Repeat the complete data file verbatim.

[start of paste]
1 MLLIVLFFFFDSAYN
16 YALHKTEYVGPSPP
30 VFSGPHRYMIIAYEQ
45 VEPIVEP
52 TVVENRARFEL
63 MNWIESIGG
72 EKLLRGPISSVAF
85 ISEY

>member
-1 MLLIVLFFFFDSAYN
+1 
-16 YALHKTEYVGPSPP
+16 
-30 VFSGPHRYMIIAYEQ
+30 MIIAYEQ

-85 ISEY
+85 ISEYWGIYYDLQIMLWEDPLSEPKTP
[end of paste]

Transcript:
1 MLLIVLFFFFDSAYN
16 YALHKTEYVGPSPP
30 VFSGPHRYMIIAYEQ
45 VEPIVEP
52 TVVENRARFEL
63 MNWIESIGG
72 EKLLRGPISSVAF
85 ISEY

>member
-1 MLLIVLFFFFDSAYN
+1 
-16 YALHKTEYVGPSPP
+16 
-30 VFSGPHRYMIIAYEQ
+30 MIIAYEQ

-85 ISEY
+85 ISEYWGIYYDLQIMLWEDPLSEPKTP